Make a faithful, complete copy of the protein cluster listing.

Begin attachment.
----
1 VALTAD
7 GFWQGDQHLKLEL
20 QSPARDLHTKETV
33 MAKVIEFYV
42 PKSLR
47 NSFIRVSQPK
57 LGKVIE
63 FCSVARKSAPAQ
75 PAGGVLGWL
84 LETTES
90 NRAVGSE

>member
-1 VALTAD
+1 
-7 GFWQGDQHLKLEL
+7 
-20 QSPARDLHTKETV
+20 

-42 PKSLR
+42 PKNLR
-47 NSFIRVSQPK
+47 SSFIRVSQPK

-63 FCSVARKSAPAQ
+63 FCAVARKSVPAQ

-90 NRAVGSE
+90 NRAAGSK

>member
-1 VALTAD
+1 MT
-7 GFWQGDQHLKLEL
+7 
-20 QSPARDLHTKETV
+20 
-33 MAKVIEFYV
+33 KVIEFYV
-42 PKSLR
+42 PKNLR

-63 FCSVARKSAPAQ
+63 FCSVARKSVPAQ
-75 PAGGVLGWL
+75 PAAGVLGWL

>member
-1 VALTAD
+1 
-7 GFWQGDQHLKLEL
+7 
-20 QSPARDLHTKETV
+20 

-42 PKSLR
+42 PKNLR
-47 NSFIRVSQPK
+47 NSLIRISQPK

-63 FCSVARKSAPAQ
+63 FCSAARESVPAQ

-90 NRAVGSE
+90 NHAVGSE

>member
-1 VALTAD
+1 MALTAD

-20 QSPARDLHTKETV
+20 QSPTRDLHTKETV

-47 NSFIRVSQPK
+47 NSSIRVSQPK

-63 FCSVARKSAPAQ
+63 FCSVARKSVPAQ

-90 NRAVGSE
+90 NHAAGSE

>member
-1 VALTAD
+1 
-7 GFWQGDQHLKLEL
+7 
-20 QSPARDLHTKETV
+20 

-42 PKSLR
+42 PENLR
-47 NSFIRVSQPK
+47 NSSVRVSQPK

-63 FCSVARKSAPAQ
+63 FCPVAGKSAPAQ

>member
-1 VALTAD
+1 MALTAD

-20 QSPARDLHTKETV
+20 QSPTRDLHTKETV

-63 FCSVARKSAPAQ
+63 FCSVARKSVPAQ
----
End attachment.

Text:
1 VALTAD
7 GFWQGDQHLKLEL
20 QSPARDLHTKETV
33 MAKVIEFYV
42 PKSLR
47 NSFIRVSQPK
57 LGKVIE
63 FCSVARKSAPAQ
75 PAGGVLGWL
84 LETTES
90 NRAVGSE

>member
-1 VALTAD
+1 
-7 GFWQGDQHLKLEL
+7 
-20 QSPARDLHTKETV
+20 

-42 PKSLR
+42 PKNLR
-47 NSFIRVSQPK
+47 SSFIRVSQPK

-63 FCSVARKSAPAQ
+63 FCAVARKSVPAQ

-90 NRAVGSE
+90 NRAAGSK

>member
-1 VALTAD
+1 MT
-7 GFWQGDQHLKLEL
+7 
-20 QSPARDLHTKETV
+20 
-33 MAKVIEFYV
+33 KVIEFYV
-42 PKSLR
+42 PKNLR

-63 FCSVARKSAPAQ
+63 FCSVARKSVPAQ
-75 PAGGVLGWL
+75 PAAGVLGWL

>member
-1 VALTAD
+1 
-7 GFWQGDQHLKLEL
+7 
-20 QSPARDLHTKETV
+20 

-42 PKSLR
+42 PKNLR
-47 NSFIRVSQPK
+47 NSLIRISQPK

-63 FCSVARKSAPAQ
+63 FCSAARESVPAQ

-90 NRAVGSE
+90 NHAVGSE

>member
-1 VALTAD
+1 MALTAD

-20 QSPARDLHTKETV
+20 QSPTRDLHTKETV

-47 NSFIRVSQPK
+47 NSSIRVSQPK

-63 FCSVARKSAPAQ
+63 FCSVARKSVPAQ

-90 NRAVGSE
+90 NHAAGSE

>member
-1 VALTAD
+1 
-7 GFWQGDQHLKLEL
+7 
-20 QSPARDLHTKETV
+20 

-42 PKSLR
+42 PENLR
-47 NSFIRVSQPK
+47 NSSVRVSQPK

-63 FCSVARKSAPAQ
+63 FCPVAGKSAPAQ

>member
-1 VALTAD
+1 MALTAD

-20 QSPARDLHTKETV
+20 QSPTRDLHTKETV

-63 FCSVARKSAPAQ
+63 FCSVARKSVPAQ